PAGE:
Mayor Mooney adjourned the meeting. The council meets again on Thursday, April 11.
About the Blogger
Colin Killian (@ColinKillian) has been with the City of College Station since 2010 after serving 23 years as associate media relations director for the Texas A&M Athletics Department. Killian has also worked as a reporter and editor for the Corpus Christi Caller-Times and Lewisville News. A native of Hobbs, N.M., he graduated from Texas Tech with a bachelor’s degree in journalism/political science.
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March 28, 2019 | Categories: City Council, Public Communications | Tags: BioCorridor, Certificates of Obligation, Class 1 ISO Rating, Council Meetings, Francis Drive, FY19 Bond Authorization, General Parkway, Historic Preservation Committee, Koppe Bridge, Mayor’s Water Conservation Challenge, National Public Health Week, Neighborhood Conservation Overlay, Night of Hope against Human Trafficking, school zones, Secondhand dealers, speed limits, traffic signals, Zoning | Leave a comment
The College Station City Council gathers Thursday at city hall for its workshop (5 p.m.) and regular (6 p.m.) meetings.
Here are five items to watch:
March 27, 2019 | Categories: City Council, Public Communications | Tags: BioCorridor, capital projects, Council Meetings, Francis Drive, Neighborhood Conservation Overlay, school zones, traffic signals, Zoning | Leave a comment
Welcome to our live blog from the College Station City Council’s workshop and regular meetings on Thursday, Feb. 14. It’s not the official minutes.
The workshop has started. No action was taken out of the executive session.
February 14, 2019 | Categories: City Council, Public Communications | Tags: 2-1-1, advance funding agreement, audit commitee, BioCorridor, committees, Council Meetings, Eastgate, Heart of Southside, Keep Brazos Beautiful, Lick Creek Wastewater Treatment Plant, Neighborhood Conservation Overlay, parks board, rezoning, roundabouts, Shen Yun Performance Days, Southside, TxDOT | Leave a comment
Here are five items to watch: (more…)
February 13, 2019 | Categories: City Council, Public Communications | Tags: advance funding agreement, charter amendments, city charter, competitive bidding, Council Meetings, Heart of Southside, Lick Creek Wastewater Treatment Plant, NCO, Neighborhood Conservation Overlay, overlays, roundabouts, Southside, TxDOT, zoning districts | Leave a comment
(L-R): Bob Brick, Linda Harvell, Jerome Rektorik, Karl Mooney (mayor), John Nichols, Barry Moore, James Benham.
Welcome to our live blog from the College Station City Council’s workshop and regular meetings on Thursday, July 12. It’s not the official minutes.
The workshop has started. No action was taken out of executive session.
Councilman John Nichols is absent tonight.
Community Development Budget and Annual Action Plan
The council reviewed the proposed Fiscal Year 2019 Community Development budget and Program Year 2018 Annual Action Plan. The city is required each year to submit to the U. S. Department of Housing and Urban Development an action plan describing projects and activities funded with community development grants.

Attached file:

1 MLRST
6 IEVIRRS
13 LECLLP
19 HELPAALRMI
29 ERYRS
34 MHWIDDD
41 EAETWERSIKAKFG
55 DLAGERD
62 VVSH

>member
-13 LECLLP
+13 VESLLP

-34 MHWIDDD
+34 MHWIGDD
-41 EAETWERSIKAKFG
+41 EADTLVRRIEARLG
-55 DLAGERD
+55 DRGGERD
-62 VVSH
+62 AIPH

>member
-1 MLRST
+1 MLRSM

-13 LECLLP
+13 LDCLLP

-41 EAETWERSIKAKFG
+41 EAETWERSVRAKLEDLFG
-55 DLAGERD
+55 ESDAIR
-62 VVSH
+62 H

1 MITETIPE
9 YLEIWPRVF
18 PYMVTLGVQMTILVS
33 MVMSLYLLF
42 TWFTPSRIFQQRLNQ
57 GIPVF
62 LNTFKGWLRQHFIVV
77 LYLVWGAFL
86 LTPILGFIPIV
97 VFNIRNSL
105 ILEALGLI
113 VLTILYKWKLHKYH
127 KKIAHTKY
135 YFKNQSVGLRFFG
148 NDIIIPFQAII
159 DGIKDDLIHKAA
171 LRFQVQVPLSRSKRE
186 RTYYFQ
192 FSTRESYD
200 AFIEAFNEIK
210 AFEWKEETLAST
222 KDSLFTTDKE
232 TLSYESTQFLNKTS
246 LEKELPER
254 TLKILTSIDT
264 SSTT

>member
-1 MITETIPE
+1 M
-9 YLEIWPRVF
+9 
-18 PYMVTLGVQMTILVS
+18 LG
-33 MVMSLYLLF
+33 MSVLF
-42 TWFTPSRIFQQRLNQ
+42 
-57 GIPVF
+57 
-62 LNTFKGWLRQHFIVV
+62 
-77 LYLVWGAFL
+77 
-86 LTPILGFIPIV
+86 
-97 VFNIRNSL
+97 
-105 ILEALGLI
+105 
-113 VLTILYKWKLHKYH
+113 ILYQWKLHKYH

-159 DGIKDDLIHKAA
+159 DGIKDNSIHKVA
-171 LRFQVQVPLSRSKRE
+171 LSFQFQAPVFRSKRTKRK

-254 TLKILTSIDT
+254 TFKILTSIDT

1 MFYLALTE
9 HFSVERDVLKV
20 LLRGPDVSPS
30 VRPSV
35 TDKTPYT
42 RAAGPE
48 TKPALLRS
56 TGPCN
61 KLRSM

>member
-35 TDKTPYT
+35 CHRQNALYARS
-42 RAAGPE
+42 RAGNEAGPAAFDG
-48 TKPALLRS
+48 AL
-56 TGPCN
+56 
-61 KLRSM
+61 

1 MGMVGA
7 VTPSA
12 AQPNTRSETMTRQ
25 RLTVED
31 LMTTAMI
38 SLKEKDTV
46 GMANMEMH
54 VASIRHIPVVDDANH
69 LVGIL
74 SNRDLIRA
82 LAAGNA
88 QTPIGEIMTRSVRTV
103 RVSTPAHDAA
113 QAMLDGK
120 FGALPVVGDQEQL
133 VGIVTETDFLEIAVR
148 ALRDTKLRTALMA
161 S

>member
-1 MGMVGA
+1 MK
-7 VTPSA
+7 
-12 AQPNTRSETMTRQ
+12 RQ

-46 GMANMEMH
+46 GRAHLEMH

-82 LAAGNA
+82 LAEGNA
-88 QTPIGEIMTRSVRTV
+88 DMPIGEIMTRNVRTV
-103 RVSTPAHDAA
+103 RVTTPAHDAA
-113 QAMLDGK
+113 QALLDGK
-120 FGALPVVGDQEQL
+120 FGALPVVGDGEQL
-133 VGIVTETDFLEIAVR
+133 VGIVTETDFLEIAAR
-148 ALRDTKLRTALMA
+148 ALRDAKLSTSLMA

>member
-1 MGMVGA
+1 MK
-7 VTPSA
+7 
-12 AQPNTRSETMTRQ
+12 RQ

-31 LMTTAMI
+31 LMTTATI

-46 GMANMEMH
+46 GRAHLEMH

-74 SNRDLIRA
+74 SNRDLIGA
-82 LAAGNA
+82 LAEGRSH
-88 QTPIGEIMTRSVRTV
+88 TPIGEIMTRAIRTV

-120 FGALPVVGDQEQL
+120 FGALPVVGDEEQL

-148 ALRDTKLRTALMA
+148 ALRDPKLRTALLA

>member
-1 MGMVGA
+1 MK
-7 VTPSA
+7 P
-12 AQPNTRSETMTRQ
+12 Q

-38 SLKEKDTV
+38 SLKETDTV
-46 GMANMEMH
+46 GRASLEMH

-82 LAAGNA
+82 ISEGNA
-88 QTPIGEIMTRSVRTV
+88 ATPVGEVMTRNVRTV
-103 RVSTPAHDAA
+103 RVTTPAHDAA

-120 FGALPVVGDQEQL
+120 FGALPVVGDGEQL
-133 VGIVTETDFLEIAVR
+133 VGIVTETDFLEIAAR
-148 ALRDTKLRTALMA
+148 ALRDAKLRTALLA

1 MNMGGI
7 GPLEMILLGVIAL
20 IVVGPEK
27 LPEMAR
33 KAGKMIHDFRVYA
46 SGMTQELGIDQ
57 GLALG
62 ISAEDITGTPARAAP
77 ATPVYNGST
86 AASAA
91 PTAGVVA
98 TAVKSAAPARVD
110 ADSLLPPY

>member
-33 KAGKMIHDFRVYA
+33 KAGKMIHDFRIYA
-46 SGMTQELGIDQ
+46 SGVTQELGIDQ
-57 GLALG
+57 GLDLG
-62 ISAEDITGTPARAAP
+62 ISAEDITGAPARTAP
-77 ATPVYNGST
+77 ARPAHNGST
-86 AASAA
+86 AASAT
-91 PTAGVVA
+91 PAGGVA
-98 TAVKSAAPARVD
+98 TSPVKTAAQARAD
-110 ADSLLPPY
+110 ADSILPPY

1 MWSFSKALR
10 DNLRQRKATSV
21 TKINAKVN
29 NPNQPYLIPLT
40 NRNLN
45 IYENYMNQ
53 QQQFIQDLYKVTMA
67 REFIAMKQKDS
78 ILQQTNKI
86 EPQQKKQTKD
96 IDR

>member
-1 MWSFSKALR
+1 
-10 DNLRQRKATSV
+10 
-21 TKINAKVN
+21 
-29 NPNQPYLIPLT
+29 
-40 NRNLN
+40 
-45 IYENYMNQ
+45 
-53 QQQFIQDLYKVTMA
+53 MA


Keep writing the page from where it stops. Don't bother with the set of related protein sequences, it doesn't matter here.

The grants for PY18 include $1.1 million in Community Development Block Grant funds and $502,414 in HOME Investment Partnership Program funds. The budget includes previously programmed but unspent grant funds of $627,616 (CDBG) and $281,579 (HOME).
Middle Housing Zoning Districts
The consensus of the council was to support the creation of a middle housing zoning district as part of the Unified Development Ordinance. Middle housing is a variety of housing types that are between a detached single-family house and a traditional apartment complex.
Duplexes and townhomes are allowed within the existing zoning code, but other types such as patio homes, fourplex, and bungalow courts are also included in the middle housing district. Multiplexes will have a maximum of 12 units for a building and lot. Height will be limited to 3 stories and is subject to the UDO’s single-family height protection rules.
Neighborhood Conservation Overlay Districts
The consensus of the council was for staff to clarify the process regarding changes Neighborhood Conservation Overlay (NCO) Districts section in the city’s Unified Development Ordinance. The NCO allows neighborhoods to self-impose additional development standards on single-family properties from options that are generally more restrictive than the standard requirements.
Examples of categories that may be included are changes to minimum setbacks, maximum height, minimum lot size, tree preservation, and on-site parking.
Mayor Mooney adjourned the workshop after the council discussed its calendar and received committee reports.
The regular meeting will start after a short break.
Three people spoke during Hear Visitors when citizens might address the council on any item that doesn’t appear on the posted agenda.
In a separate vote, the council unanimously approved the corrected minutes from the June 28 council meeting.
Holleman Drive South Rezoning
After a public hearing, The council unanimously approved a request to change the zoning from Planned Development District to General Suburban for about five acres north of the Holleman Drive South-Deacon Drive West intersection. The change will allow for the development of a church.
Harvey Mitchell Parkway Rezoning
After a public hearing, the council voted 5-0 to approve a request to change the zoning from Light Industrial to General Suburban and Natural Areas Protected for about 2½ acres at 1726 Harvey Mitchell Pkwy. Councilman Barry Moore recused himself from the vote, citing a conflict of interest.
Mayor Mooney adjourned the meeting. The council meets again on Thursday, July 26.
July 12, 2018 | Categories: City Council, Public Communications | Tags: action plan, bike share, community development, Community Development Block Grant, Council Meetings, federal grants, Health Department, Home Investment Partnership Program, middle housing, Neighborhood Conservation Overlay, neighborhood integrity, Northgate parking, rezoning, zoning districts | 1 Comment